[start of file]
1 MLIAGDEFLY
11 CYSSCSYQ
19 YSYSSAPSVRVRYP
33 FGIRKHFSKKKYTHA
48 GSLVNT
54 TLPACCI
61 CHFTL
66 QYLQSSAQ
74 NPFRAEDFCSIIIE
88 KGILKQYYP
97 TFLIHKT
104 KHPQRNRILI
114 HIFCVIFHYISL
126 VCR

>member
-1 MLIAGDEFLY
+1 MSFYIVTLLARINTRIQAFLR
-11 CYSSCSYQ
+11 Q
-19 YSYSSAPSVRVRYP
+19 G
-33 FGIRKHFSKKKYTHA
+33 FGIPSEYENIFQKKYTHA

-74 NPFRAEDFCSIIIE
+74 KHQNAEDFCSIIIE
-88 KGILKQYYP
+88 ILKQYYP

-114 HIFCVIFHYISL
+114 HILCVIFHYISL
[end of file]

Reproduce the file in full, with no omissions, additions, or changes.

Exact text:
1 MLIAGDEFLY
11 CYSSCSYQ
19 YSYSSAPSVRVRYP
33 FGIRKHFSKKKYTHA
48 GSLVNT
54 TLPACCI
61 CHFTL
66 QYLQSSAQ
74 NPFRAEDFCSIIIE
88 KGILKQYYP
97 TFLIHKT
104 KHPQRNRILI
114 HIFCVIFHYISL
126 VCR

>member
-1 MLIAGDEFLY
+1 MSFYIVTLLARINTRIQAFLR
-11 CYSSCSYQ
+11 Q
-19 YSYSSAPSVRVRYP
+19 G
-33 FGIRKHFSKKKYTHA
+33 FGIPSEYENIFQKKYTHA

-74 NPFRAEDFCSIIIE
+74 KHQNAEDFCSIIIE
-88 KGILKQYYP
+88 ILKQYYP

-114 HIFCVIFHYISL
+114 HILCVIFHYISL